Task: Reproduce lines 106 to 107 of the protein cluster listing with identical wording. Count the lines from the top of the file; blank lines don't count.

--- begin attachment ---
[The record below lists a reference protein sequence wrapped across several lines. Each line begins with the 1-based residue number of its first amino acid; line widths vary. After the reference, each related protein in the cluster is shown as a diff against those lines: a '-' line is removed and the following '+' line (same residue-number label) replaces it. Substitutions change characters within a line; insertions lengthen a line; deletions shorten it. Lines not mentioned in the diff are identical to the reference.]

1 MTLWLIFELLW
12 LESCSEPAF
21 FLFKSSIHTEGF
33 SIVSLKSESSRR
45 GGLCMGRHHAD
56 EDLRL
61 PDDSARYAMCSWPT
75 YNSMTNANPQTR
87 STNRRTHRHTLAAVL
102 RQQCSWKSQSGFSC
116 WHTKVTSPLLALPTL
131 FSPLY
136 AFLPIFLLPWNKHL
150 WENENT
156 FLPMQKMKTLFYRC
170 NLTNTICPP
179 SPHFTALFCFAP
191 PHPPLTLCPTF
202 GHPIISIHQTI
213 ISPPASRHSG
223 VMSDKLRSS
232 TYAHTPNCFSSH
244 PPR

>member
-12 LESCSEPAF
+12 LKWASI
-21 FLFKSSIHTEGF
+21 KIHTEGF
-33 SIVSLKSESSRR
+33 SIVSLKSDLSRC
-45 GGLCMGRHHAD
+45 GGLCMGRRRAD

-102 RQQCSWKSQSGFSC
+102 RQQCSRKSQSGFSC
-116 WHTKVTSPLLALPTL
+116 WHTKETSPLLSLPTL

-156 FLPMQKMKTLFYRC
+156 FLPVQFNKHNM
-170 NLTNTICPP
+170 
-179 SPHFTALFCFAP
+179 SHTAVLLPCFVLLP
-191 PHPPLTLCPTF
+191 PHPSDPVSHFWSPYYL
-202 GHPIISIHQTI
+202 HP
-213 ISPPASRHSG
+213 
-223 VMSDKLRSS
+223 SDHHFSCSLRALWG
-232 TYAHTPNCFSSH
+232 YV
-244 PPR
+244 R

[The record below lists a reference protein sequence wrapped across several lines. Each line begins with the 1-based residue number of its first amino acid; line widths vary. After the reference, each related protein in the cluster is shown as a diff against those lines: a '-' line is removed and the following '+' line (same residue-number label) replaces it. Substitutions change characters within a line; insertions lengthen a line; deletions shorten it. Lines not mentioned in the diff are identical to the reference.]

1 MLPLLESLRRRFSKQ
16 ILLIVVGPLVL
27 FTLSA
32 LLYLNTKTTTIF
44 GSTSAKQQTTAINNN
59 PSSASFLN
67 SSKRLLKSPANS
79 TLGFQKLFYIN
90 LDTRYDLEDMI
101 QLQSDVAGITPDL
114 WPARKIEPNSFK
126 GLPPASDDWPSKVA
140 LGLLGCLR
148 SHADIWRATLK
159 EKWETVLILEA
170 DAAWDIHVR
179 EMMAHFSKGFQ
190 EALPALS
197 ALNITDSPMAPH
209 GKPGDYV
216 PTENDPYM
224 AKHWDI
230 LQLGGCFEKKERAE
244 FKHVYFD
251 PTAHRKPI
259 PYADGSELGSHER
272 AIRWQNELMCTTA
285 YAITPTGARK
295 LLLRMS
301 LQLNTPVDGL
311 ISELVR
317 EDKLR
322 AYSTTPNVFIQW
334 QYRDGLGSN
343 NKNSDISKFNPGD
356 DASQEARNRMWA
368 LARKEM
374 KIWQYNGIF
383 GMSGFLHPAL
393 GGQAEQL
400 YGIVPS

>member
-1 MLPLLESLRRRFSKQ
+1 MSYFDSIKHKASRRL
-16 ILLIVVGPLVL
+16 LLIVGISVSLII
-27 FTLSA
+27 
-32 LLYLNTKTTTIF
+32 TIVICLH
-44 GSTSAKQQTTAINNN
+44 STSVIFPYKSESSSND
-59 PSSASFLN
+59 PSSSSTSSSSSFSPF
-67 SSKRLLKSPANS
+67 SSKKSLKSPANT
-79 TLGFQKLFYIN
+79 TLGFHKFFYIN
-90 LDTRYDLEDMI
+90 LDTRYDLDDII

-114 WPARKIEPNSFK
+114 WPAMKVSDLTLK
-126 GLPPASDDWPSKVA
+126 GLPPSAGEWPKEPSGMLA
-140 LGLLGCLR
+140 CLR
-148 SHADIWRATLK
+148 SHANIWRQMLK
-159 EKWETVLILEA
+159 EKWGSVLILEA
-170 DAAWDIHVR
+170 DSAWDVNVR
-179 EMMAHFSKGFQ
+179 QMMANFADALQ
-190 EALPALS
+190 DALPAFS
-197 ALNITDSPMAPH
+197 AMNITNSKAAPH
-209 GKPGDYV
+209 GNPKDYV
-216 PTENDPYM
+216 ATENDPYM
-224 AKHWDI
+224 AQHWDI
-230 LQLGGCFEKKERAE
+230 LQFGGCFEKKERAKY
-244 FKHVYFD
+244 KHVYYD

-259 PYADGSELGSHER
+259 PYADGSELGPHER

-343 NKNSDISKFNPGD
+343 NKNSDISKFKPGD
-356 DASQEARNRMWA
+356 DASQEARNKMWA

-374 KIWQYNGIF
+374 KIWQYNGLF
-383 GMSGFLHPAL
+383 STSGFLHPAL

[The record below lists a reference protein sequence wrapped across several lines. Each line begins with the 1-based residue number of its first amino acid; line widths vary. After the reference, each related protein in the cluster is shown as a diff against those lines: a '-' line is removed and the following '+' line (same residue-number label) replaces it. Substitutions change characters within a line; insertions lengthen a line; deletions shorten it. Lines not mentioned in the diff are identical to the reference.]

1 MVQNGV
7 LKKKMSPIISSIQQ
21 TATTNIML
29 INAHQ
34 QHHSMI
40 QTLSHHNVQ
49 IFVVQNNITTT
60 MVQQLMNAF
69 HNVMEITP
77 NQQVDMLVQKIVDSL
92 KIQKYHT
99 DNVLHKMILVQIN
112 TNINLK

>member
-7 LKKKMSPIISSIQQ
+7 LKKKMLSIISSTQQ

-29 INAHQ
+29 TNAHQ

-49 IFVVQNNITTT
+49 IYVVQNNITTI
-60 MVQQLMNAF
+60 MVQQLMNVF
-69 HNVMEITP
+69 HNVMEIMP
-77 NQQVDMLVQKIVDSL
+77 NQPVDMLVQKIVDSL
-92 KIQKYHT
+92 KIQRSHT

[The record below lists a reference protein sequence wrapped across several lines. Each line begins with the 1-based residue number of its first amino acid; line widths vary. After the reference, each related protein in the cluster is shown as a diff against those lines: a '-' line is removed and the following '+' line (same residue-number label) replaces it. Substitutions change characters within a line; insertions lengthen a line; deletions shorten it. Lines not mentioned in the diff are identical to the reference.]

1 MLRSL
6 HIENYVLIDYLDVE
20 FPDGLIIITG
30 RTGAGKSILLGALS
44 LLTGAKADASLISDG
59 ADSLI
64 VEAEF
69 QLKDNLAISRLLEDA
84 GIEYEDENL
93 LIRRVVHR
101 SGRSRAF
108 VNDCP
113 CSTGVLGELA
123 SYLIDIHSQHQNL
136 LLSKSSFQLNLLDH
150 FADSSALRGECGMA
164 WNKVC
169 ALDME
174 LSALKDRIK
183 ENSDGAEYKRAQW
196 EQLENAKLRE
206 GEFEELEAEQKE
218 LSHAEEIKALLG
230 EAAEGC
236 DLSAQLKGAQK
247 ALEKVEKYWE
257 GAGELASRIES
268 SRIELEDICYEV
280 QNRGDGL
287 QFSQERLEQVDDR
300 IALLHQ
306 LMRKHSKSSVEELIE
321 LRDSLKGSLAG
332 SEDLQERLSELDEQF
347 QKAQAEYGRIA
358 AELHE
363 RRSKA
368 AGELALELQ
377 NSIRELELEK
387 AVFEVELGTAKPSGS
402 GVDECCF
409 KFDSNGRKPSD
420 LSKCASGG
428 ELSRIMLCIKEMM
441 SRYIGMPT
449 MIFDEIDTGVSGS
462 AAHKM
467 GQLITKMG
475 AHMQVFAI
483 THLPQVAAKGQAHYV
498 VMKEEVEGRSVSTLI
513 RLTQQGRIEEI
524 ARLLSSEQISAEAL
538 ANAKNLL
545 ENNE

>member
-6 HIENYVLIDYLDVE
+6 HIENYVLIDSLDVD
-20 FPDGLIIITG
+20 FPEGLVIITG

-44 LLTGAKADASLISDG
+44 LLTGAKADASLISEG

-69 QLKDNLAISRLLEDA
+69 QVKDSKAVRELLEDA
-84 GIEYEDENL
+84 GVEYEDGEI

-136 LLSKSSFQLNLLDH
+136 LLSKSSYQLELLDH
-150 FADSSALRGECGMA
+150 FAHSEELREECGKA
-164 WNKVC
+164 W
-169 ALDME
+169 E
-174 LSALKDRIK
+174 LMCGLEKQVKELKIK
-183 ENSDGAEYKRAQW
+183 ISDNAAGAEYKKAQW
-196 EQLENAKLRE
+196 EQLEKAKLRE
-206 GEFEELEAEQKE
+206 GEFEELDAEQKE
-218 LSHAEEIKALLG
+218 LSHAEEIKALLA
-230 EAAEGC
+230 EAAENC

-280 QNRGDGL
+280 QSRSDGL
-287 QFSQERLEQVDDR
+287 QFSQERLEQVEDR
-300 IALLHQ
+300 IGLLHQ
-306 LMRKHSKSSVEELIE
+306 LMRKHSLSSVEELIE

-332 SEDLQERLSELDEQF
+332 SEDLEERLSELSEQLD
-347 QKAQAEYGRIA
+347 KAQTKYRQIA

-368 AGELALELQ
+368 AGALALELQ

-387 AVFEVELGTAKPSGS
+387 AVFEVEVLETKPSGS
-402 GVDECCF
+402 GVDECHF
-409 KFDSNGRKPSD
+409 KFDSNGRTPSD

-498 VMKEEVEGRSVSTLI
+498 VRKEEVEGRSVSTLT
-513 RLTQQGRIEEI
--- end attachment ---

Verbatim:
+32 TIVICLH
-44 GSTSAKQQTTAINNN